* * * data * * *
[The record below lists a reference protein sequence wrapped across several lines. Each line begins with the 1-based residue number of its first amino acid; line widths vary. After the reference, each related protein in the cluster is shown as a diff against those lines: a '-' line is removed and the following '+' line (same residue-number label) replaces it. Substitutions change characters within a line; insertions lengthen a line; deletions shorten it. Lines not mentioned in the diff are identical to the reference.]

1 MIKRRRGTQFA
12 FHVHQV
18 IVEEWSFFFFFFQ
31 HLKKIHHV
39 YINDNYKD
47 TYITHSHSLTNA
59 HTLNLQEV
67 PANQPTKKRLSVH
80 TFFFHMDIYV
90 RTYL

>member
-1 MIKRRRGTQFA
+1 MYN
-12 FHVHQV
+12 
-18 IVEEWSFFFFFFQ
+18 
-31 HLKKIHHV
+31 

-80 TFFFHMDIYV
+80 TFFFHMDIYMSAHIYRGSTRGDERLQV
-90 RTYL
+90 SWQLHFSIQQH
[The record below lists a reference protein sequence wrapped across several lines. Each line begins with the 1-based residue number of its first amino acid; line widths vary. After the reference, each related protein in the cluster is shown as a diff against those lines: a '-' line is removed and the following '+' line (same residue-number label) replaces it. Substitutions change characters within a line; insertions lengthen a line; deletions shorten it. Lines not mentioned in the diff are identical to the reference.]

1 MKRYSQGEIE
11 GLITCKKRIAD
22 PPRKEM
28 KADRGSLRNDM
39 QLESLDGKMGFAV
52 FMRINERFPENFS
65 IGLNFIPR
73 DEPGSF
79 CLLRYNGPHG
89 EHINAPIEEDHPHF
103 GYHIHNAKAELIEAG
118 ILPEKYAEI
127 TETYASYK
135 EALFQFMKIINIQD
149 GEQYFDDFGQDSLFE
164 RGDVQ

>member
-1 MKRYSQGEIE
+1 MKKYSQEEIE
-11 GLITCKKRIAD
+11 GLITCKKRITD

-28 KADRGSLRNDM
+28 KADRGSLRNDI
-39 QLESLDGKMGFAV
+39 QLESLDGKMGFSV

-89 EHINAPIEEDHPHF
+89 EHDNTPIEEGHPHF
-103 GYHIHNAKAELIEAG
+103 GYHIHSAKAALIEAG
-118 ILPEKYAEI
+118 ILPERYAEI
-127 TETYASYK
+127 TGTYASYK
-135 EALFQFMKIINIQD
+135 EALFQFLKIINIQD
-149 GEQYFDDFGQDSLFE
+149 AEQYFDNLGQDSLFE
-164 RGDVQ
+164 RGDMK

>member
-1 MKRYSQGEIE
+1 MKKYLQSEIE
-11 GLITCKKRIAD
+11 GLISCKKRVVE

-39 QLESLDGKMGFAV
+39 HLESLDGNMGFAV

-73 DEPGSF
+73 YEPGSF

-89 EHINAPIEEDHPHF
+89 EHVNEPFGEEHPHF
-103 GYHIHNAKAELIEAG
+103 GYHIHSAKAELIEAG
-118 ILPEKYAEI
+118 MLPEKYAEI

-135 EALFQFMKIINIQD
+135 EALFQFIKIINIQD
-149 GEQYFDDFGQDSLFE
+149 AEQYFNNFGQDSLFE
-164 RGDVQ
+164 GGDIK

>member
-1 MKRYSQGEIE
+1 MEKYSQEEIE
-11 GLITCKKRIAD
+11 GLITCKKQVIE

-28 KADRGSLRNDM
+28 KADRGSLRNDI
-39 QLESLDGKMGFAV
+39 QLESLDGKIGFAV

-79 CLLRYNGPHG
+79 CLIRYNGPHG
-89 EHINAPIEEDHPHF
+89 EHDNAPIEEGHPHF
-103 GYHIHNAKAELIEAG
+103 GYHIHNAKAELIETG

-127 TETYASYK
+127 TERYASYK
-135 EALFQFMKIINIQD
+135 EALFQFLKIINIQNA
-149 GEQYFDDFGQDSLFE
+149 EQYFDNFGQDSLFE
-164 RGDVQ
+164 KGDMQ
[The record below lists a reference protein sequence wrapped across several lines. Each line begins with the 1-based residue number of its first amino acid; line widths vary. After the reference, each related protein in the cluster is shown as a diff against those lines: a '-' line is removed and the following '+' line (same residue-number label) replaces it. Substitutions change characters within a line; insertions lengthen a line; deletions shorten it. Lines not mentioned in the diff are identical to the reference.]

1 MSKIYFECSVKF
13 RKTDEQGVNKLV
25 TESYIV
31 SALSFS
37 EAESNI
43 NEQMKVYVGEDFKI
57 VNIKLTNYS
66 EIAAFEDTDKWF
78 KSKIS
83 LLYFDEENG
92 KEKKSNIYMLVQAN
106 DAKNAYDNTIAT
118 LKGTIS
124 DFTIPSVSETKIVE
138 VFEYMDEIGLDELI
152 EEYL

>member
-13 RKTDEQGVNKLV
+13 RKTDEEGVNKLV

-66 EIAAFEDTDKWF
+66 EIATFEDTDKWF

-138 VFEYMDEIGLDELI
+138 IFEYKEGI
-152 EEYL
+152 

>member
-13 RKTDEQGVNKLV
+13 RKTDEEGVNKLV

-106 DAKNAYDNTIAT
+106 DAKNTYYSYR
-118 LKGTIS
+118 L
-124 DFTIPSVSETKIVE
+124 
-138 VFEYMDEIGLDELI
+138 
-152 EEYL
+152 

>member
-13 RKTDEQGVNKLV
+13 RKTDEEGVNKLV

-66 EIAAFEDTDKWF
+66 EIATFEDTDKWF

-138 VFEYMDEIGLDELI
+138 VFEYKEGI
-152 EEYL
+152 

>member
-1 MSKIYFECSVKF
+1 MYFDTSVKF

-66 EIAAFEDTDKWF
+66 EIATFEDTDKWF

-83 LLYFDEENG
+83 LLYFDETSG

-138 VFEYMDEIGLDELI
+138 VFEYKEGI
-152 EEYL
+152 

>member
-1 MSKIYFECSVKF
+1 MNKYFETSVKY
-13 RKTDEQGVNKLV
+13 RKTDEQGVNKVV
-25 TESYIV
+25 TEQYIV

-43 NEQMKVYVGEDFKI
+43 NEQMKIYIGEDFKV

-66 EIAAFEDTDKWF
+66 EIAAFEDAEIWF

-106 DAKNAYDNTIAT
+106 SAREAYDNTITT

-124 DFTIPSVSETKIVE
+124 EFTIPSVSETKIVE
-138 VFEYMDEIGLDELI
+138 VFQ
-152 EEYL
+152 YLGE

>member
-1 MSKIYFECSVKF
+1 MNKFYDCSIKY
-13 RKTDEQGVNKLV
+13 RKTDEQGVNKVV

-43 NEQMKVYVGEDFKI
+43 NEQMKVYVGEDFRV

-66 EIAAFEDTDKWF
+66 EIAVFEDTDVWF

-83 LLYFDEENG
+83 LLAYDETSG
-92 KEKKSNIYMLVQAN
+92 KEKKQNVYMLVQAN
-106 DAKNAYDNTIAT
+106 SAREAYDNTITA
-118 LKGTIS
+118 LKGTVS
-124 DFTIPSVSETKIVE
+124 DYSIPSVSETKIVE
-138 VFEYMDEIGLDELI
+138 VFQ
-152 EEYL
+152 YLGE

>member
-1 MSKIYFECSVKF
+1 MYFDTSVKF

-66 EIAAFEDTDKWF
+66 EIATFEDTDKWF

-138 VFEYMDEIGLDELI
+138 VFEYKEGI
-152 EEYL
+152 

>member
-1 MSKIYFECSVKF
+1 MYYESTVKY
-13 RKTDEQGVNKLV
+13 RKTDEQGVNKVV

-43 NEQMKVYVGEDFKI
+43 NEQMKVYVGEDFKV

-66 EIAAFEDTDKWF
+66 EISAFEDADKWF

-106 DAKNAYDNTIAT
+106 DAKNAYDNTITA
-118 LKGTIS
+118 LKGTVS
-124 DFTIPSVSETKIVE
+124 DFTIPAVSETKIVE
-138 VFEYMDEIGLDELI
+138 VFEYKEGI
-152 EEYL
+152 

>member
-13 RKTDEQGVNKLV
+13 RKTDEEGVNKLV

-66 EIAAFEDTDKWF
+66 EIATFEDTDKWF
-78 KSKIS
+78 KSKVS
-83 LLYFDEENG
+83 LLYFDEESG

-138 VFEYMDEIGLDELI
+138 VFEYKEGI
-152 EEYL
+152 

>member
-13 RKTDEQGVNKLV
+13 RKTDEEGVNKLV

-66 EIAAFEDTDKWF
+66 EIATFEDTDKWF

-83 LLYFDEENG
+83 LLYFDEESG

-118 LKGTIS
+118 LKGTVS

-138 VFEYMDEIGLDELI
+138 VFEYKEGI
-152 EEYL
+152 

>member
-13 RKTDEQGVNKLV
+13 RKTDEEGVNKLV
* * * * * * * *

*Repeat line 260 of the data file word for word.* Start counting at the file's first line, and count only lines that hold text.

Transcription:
-138 VFEYMDEIGLDELI